Next Tuesday, September 21st at 11am, Plurilock Security CEO Ian Paterson will expand on his conversation with Michael Campbell on this week’s MoneyTalks show with a presentation showing investors how and why they should consider participating in the booming sector of CyberSecurity.
A must see for anyone considering adding FinTech or Crypto exposure to their portfolio. Ian will also update investors on Plurilock’s huge revenue surge and successful expansion into the US. CLICK HERE to register – access is limited so sign up early.
PayPal is exploring a possible stock-trading platform.
After rolling out the ability to trade cryptocurrencies last year, the payments giant has been exploring ways to let users trade individual stocks, according to two sources familiar with the plans.
The San Jose, California-based company recently hired brokerage industry veteran Rich Hagen as part of the move, according to one of the sources. After leaving Ally Invest, Hagen is now the CEO of a previously unreported division of PayPal called Invest at PayPal, according to his LinkedIn page. Hagen was the co-founder of online brokerage TradeKing, which was bought by Ally Invest…read more.
Support.com is a relatively unknown software company, considering how high it must rank in Google search results. But it’s under-the-radar no more: Amateur traders are gassing it up like friends at a bridal fitting.
Shares of Support.com skyrocketed as much as 203% on Friday, before closing the day up 34%.
Why Support.com? For the same reasons that traders doubled down on AMC and GameStop this winter: to profit off of professional investors’ short bets.
Last month, Wall Street shorted Support.com’s stock, betting on the company’s stock to go down. Amateur investors bet against their bets, attempting a “short squeeze” that can accelerate a stock’s surge like throwing Mentos into Diet Coke…read more.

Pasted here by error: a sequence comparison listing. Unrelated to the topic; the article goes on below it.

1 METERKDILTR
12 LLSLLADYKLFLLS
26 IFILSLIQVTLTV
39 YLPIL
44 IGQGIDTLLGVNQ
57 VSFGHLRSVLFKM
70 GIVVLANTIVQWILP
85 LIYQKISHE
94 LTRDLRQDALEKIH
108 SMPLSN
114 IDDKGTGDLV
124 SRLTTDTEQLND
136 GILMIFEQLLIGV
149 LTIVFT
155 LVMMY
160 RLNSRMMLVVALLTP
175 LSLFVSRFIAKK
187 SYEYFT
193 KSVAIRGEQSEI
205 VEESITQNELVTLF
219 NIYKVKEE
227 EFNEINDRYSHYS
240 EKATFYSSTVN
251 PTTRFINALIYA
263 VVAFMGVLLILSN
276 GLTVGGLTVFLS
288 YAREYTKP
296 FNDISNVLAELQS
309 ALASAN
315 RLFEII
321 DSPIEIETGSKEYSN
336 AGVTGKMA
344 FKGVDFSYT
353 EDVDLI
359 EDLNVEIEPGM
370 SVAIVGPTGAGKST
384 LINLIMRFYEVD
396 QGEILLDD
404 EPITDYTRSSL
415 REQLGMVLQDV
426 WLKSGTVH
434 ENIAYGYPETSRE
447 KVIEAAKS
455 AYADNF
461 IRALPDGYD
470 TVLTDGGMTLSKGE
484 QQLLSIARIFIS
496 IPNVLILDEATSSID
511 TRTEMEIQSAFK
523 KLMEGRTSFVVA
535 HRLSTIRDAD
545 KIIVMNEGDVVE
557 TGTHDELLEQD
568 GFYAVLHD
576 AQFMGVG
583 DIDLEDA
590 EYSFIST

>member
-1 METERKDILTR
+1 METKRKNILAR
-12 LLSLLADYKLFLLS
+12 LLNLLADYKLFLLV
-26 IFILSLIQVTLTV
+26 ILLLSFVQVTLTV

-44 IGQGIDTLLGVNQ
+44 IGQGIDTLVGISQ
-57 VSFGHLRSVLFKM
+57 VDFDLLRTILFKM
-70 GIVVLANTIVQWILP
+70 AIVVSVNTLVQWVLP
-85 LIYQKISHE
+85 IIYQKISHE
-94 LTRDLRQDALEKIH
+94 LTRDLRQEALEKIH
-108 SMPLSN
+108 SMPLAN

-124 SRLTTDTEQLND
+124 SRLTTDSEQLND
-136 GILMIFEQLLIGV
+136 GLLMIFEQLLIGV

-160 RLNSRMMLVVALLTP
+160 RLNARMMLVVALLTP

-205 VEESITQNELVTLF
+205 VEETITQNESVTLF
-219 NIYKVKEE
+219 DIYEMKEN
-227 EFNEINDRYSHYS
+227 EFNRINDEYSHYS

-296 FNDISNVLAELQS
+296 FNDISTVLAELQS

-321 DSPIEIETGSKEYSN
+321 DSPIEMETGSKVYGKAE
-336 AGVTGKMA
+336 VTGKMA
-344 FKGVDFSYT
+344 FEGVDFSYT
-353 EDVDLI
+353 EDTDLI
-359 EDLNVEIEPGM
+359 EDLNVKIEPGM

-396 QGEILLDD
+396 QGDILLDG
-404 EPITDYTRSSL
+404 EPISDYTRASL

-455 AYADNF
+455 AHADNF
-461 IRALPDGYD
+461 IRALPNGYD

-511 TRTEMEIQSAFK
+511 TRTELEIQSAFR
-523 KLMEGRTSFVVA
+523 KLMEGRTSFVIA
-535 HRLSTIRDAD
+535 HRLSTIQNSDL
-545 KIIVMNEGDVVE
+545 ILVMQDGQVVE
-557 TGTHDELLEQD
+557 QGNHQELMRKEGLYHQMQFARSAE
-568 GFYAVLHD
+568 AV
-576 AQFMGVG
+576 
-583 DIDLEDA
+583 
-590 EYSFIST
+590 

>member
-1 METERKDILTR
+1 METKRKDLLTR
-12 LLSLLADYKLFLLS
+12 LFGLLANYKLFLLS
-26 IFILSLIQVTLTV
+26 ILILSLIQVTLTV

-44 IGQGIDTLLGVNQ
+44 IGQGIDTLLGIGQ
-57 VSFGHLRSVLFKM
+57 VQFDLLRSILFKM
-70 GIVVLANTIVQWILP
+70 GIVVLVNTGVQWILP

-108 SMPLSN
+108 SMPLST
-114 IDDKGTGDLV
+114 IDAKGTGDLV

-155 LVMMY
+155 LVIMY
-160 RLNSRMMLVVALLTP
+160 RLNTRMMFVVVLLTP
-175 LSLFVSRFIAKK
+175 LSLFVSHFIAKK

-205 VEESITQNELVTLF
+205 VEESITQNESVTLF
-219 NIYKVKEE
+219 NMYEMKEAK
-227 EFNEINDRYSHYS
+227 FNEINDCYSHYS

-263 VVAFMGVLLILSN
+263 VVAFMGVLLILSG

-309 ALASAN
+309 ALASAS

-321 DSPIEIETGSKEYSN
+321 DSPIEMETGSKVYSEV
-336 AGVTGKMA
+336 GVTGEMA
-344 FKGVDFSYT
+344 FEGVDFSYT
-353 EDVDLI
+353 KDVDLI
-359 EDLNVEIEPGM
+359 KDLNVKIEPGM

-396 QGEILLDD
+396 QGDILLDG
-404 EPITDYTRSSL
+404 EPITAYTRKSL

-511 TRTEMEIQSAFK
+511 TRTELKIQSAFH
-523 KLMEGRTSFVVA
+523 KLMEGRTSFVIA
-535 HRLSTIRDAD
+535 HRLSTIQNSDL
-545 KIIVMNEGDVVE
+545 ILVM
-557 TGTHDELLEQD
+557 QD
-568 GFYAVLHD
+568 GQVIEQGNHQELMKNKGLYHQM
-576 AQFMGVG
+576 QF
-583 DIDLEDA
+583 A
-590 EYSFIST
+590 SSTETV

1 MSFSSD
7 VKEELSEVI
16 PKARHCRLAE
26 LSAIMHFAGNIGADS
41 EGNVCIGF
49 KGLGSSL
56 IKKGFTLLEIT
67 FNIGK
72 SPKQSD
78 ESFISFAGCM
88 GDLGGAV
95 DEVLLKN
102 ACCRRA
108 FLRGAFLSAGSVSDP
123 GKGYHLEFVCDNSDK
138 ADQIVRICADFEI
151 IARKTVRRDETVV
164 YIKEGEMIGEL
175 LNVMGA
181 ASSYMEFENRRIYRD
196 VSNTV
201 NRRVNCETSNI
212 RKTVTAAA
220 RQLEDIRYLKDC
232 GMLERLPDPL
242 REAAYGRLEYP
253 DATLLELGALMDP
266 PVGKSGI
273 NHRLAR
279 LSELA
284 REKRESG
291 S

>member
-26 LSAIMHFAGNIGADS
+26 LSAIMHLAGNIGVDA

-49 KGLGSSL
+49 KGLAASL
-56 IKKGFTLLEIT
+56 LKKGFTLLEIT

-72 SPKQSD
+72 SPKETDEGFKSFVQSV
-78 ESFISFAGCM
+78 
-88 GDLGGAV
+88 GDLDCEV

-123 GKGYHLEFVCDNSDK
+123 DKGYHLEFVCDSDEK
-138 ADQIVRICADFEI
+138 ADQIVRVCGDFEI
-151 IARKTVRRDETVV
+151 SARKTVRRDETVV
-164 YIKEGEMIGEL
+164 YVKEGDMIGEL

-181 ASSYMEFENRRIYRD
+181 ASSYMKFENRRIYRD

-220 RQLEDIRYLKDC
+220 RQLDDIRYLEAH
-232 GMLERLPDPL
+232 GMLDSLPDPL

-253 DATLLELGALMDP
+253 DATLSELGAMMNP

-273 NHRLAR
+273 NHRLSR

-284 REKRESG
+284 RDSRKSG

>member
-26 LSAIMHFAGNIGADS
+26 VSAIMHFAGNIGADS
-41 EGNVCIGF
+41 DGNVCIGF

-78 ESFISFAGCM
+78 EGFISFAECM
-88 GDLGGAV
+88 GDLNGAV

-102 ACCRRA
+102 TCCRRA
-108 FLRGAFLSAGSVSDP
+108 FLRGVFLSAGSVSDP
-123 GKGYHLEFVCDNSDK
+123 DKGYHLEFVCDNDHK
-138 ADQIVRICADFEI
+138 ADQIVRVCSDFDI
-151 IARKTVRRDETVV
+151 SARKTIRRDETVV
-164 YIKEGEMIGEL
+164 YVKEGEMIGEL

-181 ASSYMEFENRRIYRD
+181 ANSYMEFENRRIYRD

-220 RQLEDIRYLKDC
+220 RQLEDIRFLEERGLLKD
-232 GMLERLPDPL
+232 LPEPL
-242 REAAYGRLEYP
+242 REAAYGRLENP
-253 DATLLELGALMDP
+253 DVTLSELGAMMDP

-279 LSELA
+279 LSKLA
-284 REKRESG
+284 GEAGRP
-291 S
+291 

Virgin Orbit is set to go public via a merger with a special purpose acquisitions company (SPAC), the company has confirmed. The deal values the combined enterprise at $3.2 billion, and will provide Virgin Orbit with $483 million in cash at close, including a $100 million PIPE. The combined company will trade under the ticker VORB on the Nasdaq if and when the transaction concludes.
In June, CNBC reported that such a deal was in the works, and it’s been a popular exit option for private space startups in recent months. Rocket Lab’s SPAC merger was just approved, for instance, and it’ll begin trading on Wednesday, and Richard Branson’s other space company, Virgin Galactic, was the first big SPAC deal that ushered in the craze...read more.
For the past two quarters, Canada’s big banks have crushed earnings expectations and their shares have enjoyed sharp post-earnings rallies. They also began releasing large sums of money previously set aside for loans that could potentially go bad – all of which flowed directly to the bottom line.
The rapid spread of the COVID-19 Delta variant, however, may slow down that trend when the banks report fiscal third-quarter results next week.
“When we exited Canadian bank earnings season in early June,” wrote Bank of Nova Scotia banking analyst Meny Grauman in a recent report, “we thought that by the time Q3 reporting rolled around, COVID would be a fading memory.”…read more.
Companies Going Public in 2021: Visualizing Valuations
The beginning of the year has been a productive one for global markets, and companies going public in 2021 have benefited.
From much-hyped tech initial public offerings (IPOs) to food and healthcare services, many companies with already large followings have gone public this year. Some were supposed to go public in 2020 but got delayed due to the pandemic, and others saw the opportunity to take advantage of a strong current market.
This graphic measures 47 companies that have gone public just past the first half of 2021 (from January to July)— including IPOs, SPACs, and Direct Listings—as well as their subsequent valuations after listing.
Who’s Gone Public in 2021 So Far?
Historically, companies that wanted to go public employed one main method above others: the initial public offering (IPO).
But companies going public today readily choose from one of three different options, depending on market situations, associated costs, and shareholder preference:…click to read more and to see full infographic.